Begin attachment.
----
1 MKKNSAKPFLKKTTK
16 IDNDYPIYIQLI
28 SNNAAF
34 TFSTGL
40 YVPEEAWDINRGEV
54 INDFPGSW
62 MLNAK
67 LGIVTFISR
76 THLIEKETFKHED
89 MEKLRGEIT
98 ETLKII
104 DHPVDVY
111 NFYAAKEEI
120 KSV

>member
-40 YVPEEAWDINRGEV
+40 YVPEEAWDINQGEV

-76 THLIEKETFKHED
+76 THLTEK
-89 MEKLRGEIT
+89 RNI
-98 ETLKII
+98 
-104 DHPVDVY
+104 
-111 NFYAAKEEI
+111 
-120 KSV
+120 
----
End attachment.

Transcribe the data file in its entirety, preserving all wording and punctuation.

1 MKKNSAKPFLKKTTK
16 IDNDYPIYIQLI
28 SNNAAF
34 TFSTGL
40 YVPEEAWDINRGEV
54 INDFPGSW
62 MLNAK
67 LGIVTFISR
76 THLIEKETFKHED
89 MEKLRGEIT
98 ETLKII
104 DHPVDVY
111 NFYAAKEEI
120 KSV

>member
-40 YVPEEAWDINRGEV
+40 YVPEEAWDINQGEV

-76 THLIEKETFKHED
+76 THLTEK
-89 MEKLRGEIT
+89 RNI
-98 ETLKII
+98 
-104 DHPVDVY
+104 
-111 NFYAAKEEI
+111 
-120 KSV
+120 